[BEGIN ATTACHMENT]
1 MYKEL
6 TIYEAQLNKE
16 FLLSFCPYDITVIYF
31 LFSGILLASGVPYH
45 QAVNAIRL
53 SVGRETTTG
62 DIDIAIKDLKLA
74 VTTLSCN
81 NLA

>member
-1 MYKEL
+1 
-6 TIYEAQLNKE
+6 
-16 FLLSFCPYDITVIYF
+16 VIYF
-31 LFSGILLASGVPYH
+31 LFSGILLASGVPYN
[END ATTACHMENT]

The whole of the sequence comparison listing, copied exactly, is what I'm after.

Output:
1 MYKEL
6 TIYEAQLNKE
16 FLLSFCPYDITVIYF
31 LFSGILLASGVPYH
45 QAVNAIRL
53 SVGRETTTG
62 DIDIAIKDLKLA
74 VTTLSCN
81 NLA

>member
-1 MYKEL
+1 
-6 TIYEAQLNKE
+6 
-16 FLLSFCPYDITVIYF
+16 VIYF
-31 LFSGILLASGVPYH
+31 LFSGILLASGVPYN